I built this PC a few years ago. I have a Q9300 quad-core 2.5ghz, LGA 775. A soundblaster card from yesteryear, 1000watt PSU, Gigabyte GA-X48 (LGA 775) mobo, 2x2GB DDR2 1066 RAM, and I did have a GTX 9800+ on it.
Yesterday the card started producing artifact everywhere, then freezing and either shut my comp down or just stopped producing a video signal. I tried to revive it by taking the fan-case off, cleaning out the dust in it and my case, and reapplying thermal paste to the GPU. That made it work for about 5 minutes but alas I think it's dead for good (unless you guys have suggestions...the same symptoms happened to my xbox 360 a year ago).
I understand it is more recent, and has more CUDA cores (meaning eludes me) and is supposed to be better from the forum posts I have read (despite having 1 GB memory versus the 2GB on the superclocked one).
My question is, with my current build, would spending the extra money on the zotac even be worth it? Both cards are still PCI express 2.0, so they can run with my mobo.
Just looking for some general input seeing as it has been awhile since I have really hunkered down and researched this kind of stuff.
If you're just going to replace the dear departed, either of the Zotac cards is far more than you need.
Even if you want a decent upgrade, the GTX650 (non Ti) is a better fit to your current ancient, decrepit, Stone Age system .
EDIT: PCI-E comes in different versions: 1.0, 1.0a, 2.0...You get the idea, they are generally interchangeable, so a PCI-E 3.0 card will fit into and run in a PCI-E 1.0 slot.
Well, I'd like to spend somewhere around $150. I have my monitor at 1920x1080.
I am a fan of building for the future, so IF I could buy a better card for the same/just a bit more, that would run on this build with minimal detriment to its beefyness (the 3.0 into a 2.0 slot issue), then I'm all for that. I could just recycle it into a newer build hopefully the coming summer.
According to your link Radeon HD cards are equally as good but less expensive?
Do n't be worried about the PCI-E revision, only a couple of $1000 cards can get close to using the full speed of PCI-E 2.0 much less the bandwidth of PCI-E 3.0.
1; Get something cheap, probably off E-bay, as a stop-gap keeping the money saved aside for the new build.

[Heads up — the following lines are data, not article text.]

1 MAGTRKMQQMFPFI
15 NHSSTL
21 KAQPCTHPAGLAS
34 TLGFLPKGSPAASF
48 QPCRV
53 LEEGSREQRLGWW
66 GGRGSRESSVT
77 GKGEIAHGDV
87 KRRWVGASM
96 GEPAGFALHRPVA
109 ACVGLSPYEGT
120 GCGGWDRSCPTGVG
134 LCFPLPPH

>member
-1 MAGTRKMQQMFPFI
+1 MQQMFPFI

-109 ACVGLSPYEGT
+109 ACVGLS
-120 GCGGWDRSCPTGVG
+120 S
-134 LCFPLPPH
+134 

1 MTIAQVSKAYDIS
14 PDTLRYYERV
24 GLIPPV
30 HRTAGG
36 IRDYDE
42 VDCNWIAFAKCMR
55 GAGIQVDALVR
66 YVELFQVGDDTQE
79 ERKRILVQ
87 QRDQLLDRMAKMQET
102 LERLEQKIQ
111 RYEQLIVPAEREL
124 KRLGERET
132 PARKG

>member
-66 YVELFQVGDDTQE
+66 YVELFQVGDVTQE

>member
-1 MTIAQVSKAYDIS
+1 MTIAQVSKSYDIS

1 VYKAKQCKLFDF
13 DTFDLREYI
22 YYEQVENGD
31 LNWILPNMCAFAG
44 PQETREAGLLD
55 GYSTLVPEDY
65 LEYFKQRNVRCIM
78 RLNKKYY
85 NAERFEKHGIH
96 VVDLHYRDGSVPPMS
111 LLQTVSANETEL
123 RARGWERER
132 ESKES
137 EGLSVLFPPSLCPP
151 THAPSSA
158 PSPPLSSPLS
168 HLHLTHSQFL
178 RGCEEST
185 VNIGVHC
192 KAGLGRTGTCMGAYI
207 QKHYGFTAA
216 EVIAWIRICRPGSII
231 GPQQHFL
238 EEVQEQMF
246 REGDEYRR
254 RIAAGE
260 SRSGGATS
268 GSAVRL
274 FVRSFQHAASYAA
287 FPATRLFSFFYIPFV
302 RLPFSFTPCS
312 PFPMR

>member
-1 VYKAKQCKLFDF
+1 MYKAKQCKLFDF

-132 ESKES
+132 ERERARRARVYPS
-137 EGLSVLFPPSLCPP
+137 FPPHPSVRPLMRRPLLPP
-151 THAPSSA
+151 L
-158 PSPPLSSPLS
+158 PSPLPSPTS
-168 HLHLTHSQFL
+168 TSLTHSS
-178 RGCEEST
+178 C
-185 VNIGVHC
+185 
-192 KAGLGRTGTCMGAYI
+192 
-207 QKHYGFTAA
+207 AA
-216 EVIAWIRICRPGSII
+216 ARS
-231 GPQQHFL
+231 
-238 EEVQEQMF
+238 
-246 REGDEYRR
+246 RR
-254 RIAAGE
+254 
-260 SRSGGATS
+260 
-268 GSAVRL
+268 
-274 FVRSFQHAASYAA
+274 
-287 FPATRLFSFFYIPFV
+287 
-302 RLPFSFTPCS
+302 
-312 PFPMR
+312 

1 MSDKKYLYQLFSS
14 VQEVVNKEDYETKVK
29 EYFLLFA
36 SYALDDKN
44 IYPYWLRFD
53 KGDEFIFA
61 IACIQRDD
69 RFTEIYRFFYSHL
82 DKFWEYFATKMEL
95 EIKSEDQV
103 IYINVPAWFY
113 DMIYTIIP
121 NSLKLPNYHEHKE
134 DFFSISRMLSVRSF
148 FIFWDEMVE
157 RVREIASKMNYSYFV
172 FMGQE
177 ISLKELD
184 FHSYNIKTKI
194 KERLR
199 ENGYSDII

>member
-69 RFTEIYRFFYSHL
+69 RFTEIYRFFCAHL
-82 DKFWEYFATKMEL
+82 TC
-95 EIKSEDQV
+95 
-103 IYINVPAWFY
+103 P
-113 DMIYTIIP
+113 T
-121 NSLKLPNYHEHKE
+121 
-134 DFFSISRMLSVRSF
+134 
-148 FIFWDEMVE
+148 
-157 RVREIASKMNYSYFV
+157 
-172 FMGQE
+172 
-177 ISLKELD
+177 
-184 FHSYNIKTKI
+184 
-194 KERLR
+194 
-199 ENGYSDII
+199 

2; Go for the 'just a little bit more' and aim for a 1Gb HD7850 now and carry it over into the new build. It's a good card, about as fast as my HD6950 and that can cope with just about everything in my games library at 1920x1080 at high settings.
As a side note and off topic, you'll give the existing system a good boost by investing in a half decent aftertmarket cooler and overclocking the CPU-It's actually not THAT bad (all sarcasm aside) and, unless you're a very demanding user you'll probably find a little time and money will enable you to keep this rig viable for another year or so.
So as an update, if it's relevant, I tried playing on my PC today. It idled w/ CPU cores at 43*C at all cores, and 54*C on the GPU. That was while just browsing. I played a game (league of legends), and it ran stable for a good couple of hours (didn't monitor temps then). It died in the middle of a game. The screen froze and my skype made weird electrical sounds. My computer was still running, and my monitor was still getting a frozen signal, but was the whole computer was totally frozen.
How do I make sure this is a graphics problem and not something else? I'm pretty sure, but I'd hate to spend all my available money on a graphics card to find out it's the CPU that's dead or something like that.
I actually have the big Zalman aftermarket cooler already (I bought it with this build). I've never tried overclocking though, but I'll look into it.
It's not unknown for older systems to develop loose connections, so, first thing is to remove and reseat the video card, memory, add in cards and all the power leads.
While you're in there, take a look at the CPU and card coolers, if they're clogged with dust that may also be the problem. They can be blown out using a can of 'compressed air', it's available at most computer stores.